chefbea 9:17 AM  

Another tough one for me. DNF.

Thanks for filling in for Rex Tree dweller. You've done a great job - and thanks for the picture of Alfa Caesar Mala!!

Carola 9:21 AM  

Not easy for me, got faked out right and left. Usually Barry Silk is my puzzle CHUM but today moved to the frenemy camp. So much to like, so hard for me to finish.

Paper puzzle is a mess of eraser smudges: brood mARe before DAIRY FARM, coal FURNACE, NAh, bonA, SCOtCh - thought it could be wicked - and more.

Eventually got all but the upper NE. Was sure trifLE was right for bagatelle. But that meant the bicycle support would have to be SISSY fuR - a shearling-padded seat? I had to resort to going to AcrossLite and checking squares. F-i-n-a-l-l-y saw BAUBLE and finished.

DBlock 9:28 AM  

One more hands up for this being hard despite some gimmes: Mr. Peepers, adobe reader, Jane Byrne
Had to google six answers ---oh the shame knowing those at the tourney would never stoop so low.
Makes me admire them all the more and know I am far from their league.

Anonymous 9:37 AM  

I had a bike with a sissy bar 40 years ago. It was the only bike I ever begged for. Sissy bars were the coolest thing in town in the 70s, and no one thought it was demeaning.

retired_chemist 9:38 AM  

Definitely not easy here. Finished in the low twenties (medium-hard time) with one silly error.

Could. Not. Get. Past. an E I had left over from some wrong shot at 43D ans decided that DAIRY FARE must be some dairy company in the NE. Mambo is a WTF so I was certainly not clued in to YMA.

WARREN ZEVON? WHO? Never heard the the term SISSY BAR; I suppose I will look it up later.

Superb: 49A, ASTRA; 34A MALA instead of BONA (which would have led to ADVIL PB, presumably a kids' flavored pill, see 22D); 22A PELE; 45D DASHES; and more.

Shout-outs to geezers: ALTAIR, MR. PEEPERS. WOOD FURNACE, no, not that much of a geezer.

Overwrite: ARISTA @ 46D (ALPERT).

A slog here, but in hindsight a very nice puzzle. Thanks, Messrs. Steinberg and Silk.

Twangster 9:41 AM  

Solved this pretty quickly, but my first 3 interlocking answers were wrong: BONA, SINUTAB, and LUST (for the groupie).

Dan 9:42 AM  

SUDSES sounds like the sort of thing Gollum would say, if Gollum bathed... ("The hobbitses need to clean themselves with the sudses!")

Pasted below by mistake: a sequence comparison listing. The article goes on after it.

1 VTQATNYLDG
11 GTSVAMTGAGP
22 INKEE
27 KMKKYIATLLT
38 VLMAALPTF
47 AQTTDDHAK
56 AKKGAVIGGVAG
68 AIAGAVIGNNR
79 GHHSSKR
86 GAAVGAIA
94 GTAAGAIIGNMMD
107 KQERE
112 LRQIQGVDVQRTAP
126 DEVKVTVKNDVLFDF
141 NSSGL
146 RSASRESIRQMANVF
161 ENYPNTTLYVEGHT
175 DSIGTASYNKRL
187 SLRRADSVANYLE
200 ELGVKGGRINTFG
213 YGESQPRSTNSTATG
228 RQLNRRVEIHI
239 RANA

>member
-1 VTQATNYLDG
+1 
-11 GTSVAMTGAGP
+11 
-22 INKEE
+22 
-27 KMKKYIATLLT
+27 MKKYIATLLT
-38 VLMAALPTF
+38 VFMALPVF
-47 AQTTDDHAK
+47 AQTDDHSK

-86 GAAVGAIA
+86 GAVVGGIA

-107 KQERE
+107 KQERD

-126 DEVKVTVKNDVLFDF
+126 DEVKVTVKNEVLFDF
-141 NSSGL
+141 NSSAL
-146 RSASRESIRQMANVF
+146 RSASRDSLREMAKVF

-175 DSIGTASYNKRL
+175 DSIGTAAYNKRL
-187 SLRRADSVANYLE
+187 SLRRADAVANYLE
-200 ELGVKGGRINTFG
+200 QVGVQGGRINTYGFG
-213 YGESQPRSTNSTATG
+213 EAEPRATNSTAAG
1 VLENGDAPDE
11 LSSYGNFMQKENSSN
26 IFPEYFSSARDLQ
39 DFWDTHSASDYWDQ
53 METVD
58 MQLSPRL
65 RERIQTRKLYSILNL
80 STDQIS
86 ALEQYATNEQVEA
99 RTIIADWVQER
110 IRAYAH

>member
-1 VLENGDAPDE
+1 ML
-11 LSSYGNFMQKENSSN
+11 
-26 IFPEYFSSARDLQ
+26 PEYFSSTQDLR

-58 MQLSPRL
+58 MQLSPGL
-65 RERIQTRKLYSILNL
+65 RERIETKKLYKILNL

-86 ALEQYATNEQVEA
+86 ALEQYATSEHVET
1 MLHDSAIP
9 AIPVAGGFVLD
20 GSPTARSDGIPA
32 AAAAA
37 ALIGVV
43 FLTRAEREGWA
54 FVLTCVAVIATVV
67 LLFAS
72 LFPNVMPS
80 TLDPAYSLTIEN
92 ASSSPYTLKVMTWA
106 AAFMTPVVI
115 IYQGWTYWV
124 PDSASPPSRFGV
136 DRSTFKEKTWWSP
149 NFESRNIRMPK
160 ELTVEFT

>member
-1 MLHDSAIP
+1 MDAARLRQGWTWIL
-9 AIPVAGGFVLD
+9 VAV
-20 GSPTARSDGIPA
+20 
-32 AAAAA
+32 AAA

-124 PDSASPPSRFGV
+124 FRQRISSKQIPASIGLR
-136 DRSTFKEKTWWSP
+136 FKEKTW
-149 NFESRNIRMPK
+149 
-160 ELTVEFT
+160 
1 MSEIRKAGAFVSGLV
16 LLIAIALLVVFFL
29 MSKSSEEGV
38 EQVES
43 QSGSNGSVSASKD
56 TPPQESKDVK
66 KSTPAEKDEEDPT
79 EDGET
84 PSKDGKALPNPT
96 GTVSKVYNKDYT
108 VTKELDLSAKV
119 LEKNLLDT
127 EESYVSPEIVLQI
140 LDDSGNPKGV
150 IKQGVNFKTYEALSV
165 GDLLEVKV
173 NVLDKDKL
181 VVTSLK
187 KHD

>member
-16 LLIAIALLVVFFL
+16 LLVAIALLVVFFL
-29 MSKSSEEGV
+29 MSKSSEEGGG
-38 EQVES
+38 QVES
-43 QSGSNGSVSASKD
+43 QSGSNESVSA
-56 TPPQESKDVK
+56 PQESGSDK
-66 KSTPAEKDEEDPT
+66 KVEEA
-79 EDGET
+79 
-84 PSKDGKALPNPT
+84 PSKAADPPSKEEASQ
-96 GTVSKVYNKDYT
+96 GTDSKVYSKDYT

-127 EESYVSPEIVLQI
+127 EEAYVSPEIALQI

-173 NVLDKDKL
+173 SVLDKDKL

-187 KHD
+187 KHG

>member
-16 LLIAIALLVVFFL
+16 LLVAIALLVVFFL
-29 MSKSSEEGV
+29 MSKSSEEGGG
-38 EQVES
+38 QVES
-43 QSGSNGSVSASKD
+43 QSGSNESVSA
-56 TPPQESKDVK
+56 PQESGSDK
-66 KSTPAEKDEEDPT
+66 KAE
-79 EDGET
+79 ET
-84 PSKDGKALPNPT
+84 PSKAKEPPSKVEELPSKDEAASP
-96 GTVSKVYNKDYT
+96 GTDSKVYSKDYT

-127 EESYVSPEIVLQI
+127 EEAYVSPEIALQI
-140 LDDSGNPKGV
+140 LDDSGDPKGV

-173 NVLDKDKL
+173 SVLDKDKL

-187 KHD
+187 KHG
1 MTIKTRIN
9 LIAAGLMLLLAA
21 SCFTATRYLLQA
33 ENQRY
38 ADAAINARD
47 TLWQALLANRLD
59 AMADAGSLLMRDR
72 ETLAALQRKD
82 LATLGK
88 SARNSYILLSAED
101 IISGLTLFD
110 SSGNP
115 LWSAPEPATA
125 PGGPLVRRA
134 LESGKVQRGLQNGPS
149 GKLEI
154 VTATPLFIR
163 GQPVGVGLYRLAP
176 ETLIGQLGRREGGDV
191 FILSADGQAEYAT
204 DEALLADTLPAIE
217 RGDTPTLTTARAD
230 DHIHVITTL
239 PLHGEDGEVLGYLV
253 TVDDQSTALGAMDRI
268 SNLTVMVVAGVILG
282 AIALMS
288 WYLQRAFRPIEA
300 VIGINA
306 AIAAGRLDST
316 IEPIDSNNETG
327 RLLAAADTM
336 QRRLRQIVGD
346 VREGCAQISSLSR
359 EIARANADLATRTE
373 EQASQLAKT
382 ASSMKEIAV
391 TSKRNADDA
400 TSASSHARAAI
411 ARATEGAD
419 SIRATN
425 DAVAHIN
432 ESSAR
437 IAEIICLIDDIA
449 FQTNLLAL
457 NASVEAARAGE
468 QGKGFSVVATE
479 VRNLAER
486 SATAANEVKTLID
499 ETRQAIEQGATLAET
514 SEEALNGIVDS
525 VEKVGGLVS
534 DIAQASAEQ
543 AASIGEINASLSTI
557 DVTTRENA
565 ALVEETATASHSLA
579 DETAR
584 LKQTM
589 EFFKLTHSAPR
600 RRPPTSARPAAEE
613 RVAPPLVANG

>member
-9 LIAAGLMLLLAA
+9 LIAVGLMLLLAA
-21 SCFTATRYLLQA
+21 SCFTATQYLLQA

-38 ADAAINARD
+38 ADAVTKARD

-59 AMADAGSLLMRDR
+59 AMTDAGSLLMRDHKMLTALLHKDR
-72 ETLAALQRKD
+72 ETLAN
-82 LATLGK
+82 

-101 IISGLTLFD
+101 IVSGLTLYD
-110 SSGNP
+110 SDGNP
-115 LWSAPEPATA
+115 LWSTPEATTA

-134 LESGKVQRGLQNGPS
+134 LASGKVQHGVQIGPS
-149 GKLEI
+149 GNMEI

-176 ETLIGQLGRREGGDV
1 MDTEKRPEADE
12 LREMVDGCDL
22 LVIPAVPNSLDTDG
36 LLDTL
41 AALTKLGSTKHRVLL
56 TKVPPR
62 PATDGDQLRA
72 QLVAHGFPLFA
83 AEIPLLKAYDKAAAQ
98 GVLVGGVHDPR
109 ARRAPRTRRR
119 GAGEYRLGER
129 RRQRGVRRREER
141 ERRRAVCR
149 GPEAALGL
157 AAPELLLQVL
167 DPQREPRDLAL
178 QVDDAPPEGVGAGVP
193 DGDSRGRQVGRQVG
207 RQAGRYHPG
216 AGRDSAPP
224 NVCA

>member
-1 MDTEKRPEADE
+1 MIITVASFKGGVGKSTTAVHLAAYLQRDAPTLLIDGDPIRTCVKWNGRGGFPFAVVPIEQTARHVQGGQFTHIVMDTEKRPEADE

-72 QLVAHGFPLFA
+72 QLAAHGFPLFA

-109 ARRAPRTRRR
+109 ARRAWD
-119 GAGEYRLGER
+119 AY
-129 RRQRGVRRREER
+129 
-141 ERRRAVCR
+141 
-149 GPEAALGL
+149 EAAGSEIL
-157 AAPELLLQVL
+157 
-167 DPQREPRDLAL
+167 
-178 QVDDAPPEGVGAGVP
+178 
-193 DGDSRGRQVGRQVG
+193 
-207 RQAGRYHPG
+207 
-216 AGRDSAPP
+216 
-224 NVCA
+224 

Had NAH for NAW and no clue on LEES so I ended with HARRY N. ZEVON.

Bert Lahr 10:15 AM  

I guess you find me offensive too.

IF I ONLY HAD A NERVE by The Wizard of Oz Cast
Yeh, it's sad, believe me, Missy, When you're born to be a sissy
Without the vim and verve.
But I could show my prowess, be a lion not a mou-ess
If I only had the nerve.
I'm afraid there's no denyin' I'm just a dandelion,
A fate I don't deserve.
I'd be brave as a blizzard....
Tin Man
I'd be gentle as a lizard....
I'd be clever as a gizzard....
If the Wizard is a Wizard who will serve.
Then I'm sure to get a brain,
Tin Man
a heart,
a home,
the nerve!

Cheerio 10:16 AM  

The NE was DNF for me, because I had no idea that bagatelle had meanings outside of music. Two meanings at that! I hope to see its billiards game meaning sometime soon. I should have remembered Altair since I read Isaacsons's biography of Steve Jobs twice, but no, I couldn't bring that to mind. Mala fide is interesting, and the 2 stacks of 11 letter words are impressive. Thanks!

joho 10:24 AM  

I had big trouble with the proper names in this one. @Dan, you, too! hARRyNZEVON is funny! I can't believe with the "Y" un place I actually wrote in Yul for YMA! And I had ALhiRT for ALPERT because I had riM for HEM. Now if only SPRAT had been the familiar Jack ...

This puzzle was not easy for me, kudos to Treedweller and whoever else found it be so! This one would be a tournament puzzle nightmare for me!

Unknown 10:26 AM  

Loved this. Took me a few clues to get started, first thing filled in was WARREN ZEVON. Must be an age thing...I can't imagine folks not knowing him, and would encourage anyone unfamiliar with him to check out his wonderful music, and documentary "Warren Zevon: Keep Me In Your Heart". It's hard to believe he's been dead 10 years.

I loved treedweller's write up, particularly the point about SUDSES. Good luck to all the puzzlers today!

joho 10:26 AM  

That should be "in" place.

MetaRex 10:29 AM  

Go ACPTers! It was great to chat w/ Marion, Dave, loren, and other v. famous Rexeans in the shadow of the Bklyn Bridge last night...

CrossWorld and CrossOver buzz rankings at 'Cause I'm all strung out on heroin"

MetaRex 10:33 AM  

Googling/non-Googling notes at

Annals of Non-Fudging, pt. 1

dk 11:05 AM  

A picture of Andrea: heavy sigh.

Had PRIm for PRIG and was just about to look up mALOOTS but… never mind.

Add my whine to the SUDSES collective.

🌟🌟🌟 (3 Stars) My abnormal psych students called me MRPEEPERS… I may have to look that up and perhaps go back about 20 years and change their grades.

Wait theres more! Had a friend who was a commercial fisherwoman -- she often threatened to teach her landlubber boyfriend the other meaning of CHUM

Notsofast 11:23 AM  

I really like Saturdays when It occurs to me early on that I might not be able to do this!!!! Then a crack appears. And another. And another. A massive workout! Very enjoyable! LOVED Nicolas Cage losing his shit! A